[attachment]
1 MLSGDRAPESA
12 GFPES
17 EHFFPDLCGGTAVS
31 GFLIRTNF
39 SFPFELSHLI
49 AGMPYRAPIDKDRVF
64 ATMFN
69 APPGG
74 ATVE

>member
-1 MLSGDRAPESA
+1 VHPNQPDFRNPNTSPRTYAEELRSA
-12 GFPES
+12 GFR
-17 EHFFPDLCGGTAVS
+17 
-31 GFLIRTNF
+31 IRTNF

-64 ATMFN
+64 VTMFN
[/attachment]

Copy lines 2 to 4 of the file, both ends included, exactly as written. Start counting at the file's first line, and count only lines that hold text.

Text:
12 GFPES
17 EHFFPDLCGGTAVS
31 GFLIRTNF